Modernist Women Poets: An Anthology

Modernist Women Poets: An Anthology

Language: English

Pages: 208

ISBN: 1619021102

Format: PDF / Kindle (mobi) / ePub

The 20th century was a time of great change, particularly in the arts, but seldom explored were the female poets of that time. Robert Hass and Paul Ebenkamp have put together a comprehensive anthology of poetry featuring the poems of Gertrude Stein, Lola Ridge, Amy Lowell, Elsa Von Freytag-Loringhoven, Adelaide Crapsey, Angelina Weld Grimke, Anne Spencer, Mina Loy, Hazel Hall, Hilda Doolittle, Marianne Moore, Djuna Barnes, and Hildegarde Flanner. With an introduction from Hass and Ebenkamp, as well as detailed annotation through out to guide the reader, this wonderful collection of poems will bring together the great female writers of the modernist period as well as deconstruct the language and writing that surfaced during that period.

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along the paths, And he would stumble after, Bewildered by my laughter. I should see the sun flashing from his sword-hilt and the buckles on his shoes. I would choose To lead him in a maze along the patterned paths, A bright and laughing maze for my heavy-booted lover. Till he caught me in the shade, And the buttons of his waistcoat bruised my body as he clasped me, Aching, melting, unafraid. With the shadows of the leaves and the sundrops, And the plopping of the waterdrops, All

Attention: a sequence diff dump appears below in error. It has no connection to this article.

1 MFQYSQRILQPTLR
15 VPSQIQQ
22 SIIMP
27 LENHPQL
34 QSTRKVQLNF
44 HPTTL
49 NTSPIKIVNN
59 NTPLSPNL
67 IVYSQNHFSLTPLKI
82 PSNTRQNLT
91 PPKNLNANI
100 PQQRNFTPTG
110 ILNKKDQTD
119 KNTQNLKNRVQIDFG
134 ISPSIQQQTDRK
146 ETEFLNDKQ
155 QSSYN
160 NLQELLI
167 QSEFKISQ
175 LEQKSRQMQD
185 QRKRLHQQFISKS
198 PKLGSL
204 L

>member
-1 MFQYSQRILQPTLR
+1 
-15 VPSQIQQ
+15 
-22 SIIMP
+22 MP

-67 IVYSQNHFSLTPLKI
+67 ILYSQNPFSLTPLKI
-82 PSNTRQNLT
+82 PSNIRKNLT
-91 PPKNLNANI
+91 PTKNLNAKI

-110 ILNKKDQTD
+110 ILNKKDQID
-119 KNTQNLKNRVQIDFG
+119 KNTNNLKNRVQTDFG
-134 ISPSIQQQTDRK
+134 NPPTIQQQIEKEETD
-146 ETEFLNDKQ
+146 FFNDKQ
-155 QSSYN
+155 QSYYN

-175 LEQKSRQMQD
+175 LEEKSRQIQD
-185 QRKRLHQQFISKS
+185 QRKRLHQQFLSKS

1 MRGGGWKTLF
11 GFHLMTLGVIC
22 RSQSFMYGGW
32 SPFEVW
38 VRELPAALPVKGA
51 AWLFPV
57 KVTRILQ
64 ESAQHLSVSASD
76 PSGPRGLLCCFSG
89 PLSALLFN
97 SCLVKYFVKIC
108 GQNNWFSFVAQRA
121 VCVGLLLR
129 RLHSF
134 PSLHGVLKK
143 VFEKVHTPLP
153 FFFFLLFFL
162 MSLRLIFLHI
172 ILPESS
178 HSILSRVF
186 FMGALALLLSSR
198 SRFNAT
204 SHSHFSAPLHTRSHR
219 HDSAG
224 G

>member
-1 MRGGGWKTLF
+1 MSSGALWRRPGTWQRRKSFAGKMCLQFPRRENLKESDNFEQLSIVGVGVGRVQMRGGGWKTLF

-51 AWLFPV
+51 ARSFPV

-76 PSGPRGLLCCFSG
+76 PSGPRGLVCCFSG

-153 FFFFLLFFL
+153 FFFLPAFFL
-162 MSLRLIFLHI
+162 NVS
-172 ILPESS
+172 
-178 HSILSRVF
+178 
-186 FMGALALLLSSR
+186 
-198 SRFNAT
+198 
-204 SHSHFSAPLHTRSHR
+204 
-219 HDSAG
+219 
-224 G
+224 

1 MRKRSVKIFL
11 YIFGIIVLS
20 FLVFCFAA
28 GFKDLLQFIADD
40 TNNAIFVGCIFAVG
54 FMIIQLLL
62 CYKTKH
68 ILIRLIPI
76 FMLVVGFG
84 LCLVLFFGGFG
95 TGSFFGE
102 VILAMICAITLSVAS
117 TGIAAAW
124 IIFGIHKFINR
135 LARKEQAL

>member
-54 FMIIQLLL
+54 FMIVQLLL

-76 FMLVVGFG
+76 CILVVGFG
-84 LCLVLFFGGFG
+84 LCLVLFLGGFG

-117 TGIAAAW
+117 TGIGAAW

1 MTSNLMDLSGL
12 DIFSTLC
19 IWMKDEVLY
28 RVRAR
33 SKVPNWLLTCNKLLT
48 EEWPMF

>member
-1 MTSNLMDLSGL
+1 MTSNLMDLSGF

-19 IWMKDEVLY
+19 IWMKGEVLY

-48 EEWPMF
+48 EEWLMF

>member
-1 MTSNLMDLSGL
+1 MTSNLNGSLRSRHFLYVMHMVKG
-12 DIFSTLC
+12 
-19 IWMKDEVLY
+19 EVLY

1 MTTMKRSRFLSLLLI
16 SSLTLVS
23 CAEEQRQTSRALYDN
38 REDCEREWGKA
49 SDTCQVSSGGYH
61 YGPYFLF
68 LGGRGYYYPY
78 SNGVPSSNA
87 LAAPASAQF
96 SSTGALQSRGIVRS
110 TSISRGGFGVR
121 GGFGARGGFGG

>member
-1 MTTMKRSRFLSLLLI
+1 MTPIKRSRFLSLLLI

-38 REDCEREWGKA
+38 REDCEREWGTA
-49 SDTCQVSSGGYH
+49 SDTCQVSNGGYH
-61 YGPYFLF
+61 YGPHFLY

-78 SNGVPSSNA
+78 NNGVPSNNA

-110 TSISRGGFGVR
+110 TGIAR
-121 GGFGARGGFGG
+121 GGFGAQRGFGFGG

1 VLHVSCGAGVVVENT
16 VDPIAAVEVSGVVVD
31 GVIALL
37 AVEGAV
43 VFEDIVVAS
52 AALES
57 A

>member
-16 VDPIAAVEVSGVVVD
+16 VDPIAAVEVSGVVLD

hard as the descent of hail. I could scrape the colour from the petals like spilt dye from a rock. If I could break you I could break a tree. If I could stir I could break a tree— I could break you. II O wind, rend open the heat, cut apart the heat, rend it to tatters. Fruit cannot drop through this thick air— fruit cannot fall into heat that presses up and blunts the points of pears and rounds the grapes. Cut the heat— plough through it, turning it on either side of your

world-old want in their eyes— Hurt hot eyes that do not sleep enough . . . Striving with infinite effort, Frustrate yet ever pursuing The great white Liberty, Trailing her dissolving glory over each hard-won barricade— Only to fade anew . . . Egos crying out of unkempt deeps And wavering their dreams like flags— Multi-colored dreams, Winged and glorious . . . A gas jet throws a stunted flame, Vaguely illumining the groping faces. And through the uncurtained window Falls the waste

trundling home the pushcarts. IX A sallow dawn is in the sky As I enter my little green room. Sadie’s light is still burning . . . Without, the frail moon Worn to a silvery tissue, Throws a faint glamour on the roofs, And down the shadowy spires Lights tip-toe out . . . Softly as when lovers close street doors. Out of the Battery A little wind Stirs idly—as an arm Trails over a boat’s side in dalliance— Rippling the smooth dead surface of the heat, And Hester street, Like a

A BLIND GLASS. A kind in glass and a cousin, a spectacle and nothing strange a single hurt color and an arrangement in a system to pointing. All this and not ordinary, not unordered in not resembling. The difference is spreading. GLAZED GLITTER. Nickel, what is nickel, it is originally rid of a cover. The change in that is that red weakens an hour. The change has come. There is no search. But there is, there is that hope and that interpretation and sometime, surely any is unwelcome, sometime

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